ONE IN FIVE HOMEOWNERS UNABLE TO REMORTGAGE DUE TO FINANCIAL IMPACT OF PANDEMIC
- 19% of homeowners unable to remortgage their home since the pandemic began
- Almost a quarter (23%) of first-time buyers saw their mortgage lender reduce their initial loan-to-income offer
- However, three-quarters of homeowners (75%) are confident they will sell at the asking price
- Extension of stamp duty deadline should benefit nearly two-thirds (65%) of first-time buyers and three-quarters of homeowners (75%)
18th March 2021 – Nearly one in five of UK homeowners (19%) have been unable to remortgage their home since the pandemic started and could now face higher monthly mortgage repayments as a result, according to comparethemarket.com’s latest Household Financial Confidence Tracker.
The impact of the pandemic on employment and financial stability has meant that many households have become ineligible for competitive fixed rate deals. More than two-fifths (41%) of households unable to remortgage said their application was rejected because they had lost their jobs, and one-third (32%) said it was because they had been furloughed. A quarter (26%) of homeowners thought their application was rejected because of a salary cut.
Being unable to remortgage at the end of a fixed mortgage term means lenders are likely to transfer borrowers onto a higher standard variable rate (SVR). Households could see their monthly mortgage payments rise by hundreds of pounds each month on an SVR, which in turn has significant repercussions on the ability to pay household bills and meet other financial commitments.
In the Budget on 3rd March 2021, the Government confirmed the launch of a mortgage guarantee scheme for lenders to small deposit holders to help to promote choice and competition in the mortgage market, particularly for first-time buyers. Some lenders have already signed up to offer these from April 2021.
comparethemarket.com has information on 5% deposit mortgages, how Covid-19 has affected the mortgage market, and guidance on how to choose an appropriate mortgage here.
This announcement should be good news for first-time buyers who have seen their mortgage offers reduce or disappear completely over the last 12 months. One in five (19%) first-time buyers tried to buy a property only to see the deal fall through, compared to 14% who successfully bought a home. When asked why the transaction did not complete, a quarter (23%) said their provider reduced their initial loan-to-income offer, 18% said their mortgage provider had increased their initial interest rate, and 18% claimed their mortgage lender asked for a larger deposit than originally required.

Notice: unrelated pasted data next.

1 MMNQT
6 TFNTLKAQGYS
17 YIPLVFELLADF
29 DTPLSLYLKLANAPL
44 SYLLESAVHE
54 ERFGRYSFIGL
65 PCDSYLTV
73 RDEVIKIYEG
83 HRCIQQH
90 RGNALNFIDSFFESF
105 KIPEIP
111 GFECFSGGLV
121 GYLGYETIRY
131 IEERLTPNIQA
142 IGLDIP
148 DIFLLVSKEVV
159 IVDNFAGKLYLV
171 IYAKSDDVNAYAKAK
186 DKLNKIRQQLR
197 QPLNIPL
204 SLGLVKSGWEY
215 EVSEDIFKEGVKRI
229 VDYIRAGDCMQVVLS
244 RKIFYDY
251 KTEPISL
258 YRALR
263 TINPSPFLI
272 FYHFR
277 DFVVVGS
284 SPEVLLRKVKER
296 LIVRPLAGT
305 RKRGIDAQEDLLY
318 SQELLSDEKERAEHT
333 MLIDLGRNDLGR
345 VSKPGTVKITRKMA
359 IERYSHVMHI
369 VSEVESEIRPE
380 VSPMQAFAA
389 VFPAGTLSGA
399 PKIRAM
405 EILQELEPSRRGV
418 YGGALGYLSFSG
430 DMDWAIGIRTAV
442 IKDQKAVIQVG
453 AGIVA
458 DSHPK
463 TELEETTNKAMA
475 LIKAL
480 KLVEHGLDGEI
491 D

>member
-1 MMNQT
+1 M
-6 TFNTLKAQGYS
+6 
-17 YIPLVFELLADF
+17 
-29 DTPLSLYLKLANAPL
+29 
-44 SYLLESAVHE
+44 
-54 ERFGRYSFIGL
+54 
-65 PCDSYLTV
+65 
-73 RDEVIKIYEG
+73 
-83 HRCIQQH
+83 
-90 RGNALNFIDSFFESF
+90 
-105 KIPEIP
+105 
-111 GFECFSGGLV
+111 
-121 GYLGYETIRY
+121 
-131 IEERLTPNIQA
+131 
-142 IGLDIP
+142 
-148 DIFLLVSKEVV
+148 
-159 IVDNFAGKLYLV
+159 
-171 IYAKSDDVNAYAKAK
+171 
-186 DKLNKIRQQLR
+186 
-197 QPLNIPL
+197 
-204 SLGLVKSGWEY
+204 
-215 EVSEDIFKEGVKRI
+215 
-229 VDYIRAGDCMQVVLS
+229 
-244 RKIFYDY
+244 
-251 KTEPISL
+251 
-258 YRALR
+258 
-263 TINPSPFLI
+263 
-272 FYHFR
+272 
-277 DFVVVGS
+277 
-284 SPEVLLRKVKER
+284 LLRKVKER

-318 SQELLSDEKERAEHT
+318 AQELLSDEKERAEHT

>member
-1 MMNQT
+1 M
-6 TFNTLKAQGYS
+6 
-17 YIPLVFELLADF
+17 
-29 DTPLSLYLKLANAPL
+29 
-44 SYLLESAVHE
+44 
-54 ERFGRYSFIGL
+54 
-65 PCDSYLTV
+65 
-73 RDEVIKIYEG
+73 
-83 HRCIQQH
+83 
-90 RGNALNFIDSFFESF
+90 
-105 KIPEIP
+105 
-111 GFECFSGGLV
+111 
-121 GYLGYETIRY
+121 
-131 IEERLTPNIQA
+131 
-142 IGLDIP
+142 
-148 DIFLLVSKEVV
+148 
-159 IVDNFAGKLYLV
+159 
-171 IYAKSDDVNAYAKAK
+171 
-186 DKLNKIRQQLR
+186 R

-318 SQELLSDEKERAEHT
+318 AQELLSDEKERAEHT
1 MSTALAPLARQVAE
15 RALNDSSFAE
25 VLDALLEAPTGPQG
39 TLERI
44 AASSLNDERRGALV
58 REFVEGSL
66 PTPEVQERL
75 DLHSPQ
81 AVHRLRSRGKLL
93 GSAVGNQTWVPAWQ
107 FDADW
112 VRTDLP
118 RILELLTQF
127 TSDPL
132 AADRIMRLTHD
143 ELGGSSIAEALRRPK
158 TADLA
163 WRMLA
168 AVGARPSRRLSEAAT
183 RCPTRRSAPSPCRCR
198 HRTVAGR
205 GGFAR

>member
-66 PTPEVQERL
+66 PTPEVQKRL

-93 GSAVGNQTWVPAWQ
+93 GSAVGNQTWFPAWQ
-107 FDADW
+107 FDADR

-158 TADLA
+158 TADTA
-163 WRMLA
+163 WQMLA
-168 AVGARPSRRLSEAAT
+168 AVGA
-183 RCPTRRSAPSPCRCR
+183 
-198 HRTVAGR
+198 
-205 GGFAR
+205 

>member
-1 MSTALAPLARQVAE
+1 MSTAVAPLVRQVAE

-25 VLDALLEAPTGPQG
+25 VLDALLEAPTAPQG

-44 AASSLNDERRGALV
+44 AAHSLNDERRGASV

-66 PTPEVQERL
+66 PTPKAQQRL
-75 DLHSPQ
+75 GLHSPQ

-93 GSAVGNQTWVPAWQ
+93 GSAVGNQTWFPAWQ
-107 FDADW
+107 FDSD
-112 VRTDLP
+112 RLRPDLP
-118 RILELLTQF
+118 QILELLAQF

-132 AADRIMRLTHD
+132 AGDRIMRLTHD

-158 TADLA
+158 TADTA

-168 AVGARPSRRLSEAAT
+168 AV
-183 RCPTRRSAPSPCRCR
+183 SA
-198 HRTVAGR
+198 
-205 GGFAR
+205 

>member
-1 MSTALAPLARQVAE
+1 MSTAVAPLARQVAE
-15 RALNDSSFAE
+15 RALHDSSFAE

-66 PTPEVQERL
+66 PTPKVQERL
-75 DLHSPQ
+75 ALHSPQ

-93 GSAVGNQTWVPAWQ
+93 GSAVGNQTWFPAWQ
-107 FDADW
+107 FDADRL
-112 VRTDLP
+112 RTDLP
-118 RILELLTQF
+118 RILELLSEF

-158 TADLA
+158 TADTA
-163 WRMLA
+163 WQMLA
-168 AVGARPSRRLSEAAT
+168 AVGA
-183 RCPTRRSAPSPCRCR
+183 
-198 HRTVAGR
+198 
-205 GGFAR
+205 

The original stamp duty holiday deadline (March 31st 2021) also played a significant role in property transactions falling through, affecting 21% of first-time buyers and 28% of homeowners. However, as announced in the Budget, the stamp duty holiday has been extended until the end of June, with a three month taper, which nearly two-thirds (65%) of first-time buyers and three-quarters of homeowners (75%) believe will benefit them.
Mark Gordon, director of mortgages, at comparethemarket.com, comments:
“The pandemic does not yet appear to have had the decimating impact on house prices which many initially predicted; In fact, three-quarters (75%) of homeowners are confident they will sell their homes at the asking price. However, this does not mean that it is easy to get on, or move up, the property ladder. Household finances have been put under severe strain this past year and many families have found themselves in a more precarious position when it comes to their jobs and income. This can have a direct impact on mortgage repayments – often our largest monthly outgoing – and the ability to buy a property.
“Being unable to remortgage means some households will roll onto a lender’s SVR rate, and, over the years, could lose out on thousands of pounds in higher interest charges. If you can’t remortgage with your current lender, it is worth doing some research and seeing if you would be eligible for a fixed rate deal with another lender or speaking with a mortgage broker.”
Notes to editors
Research based on Censuswide survey of 2,000 UK adults (1,000 homeowners & 1,000 first-time buyers) conducted 19-23 February 2021
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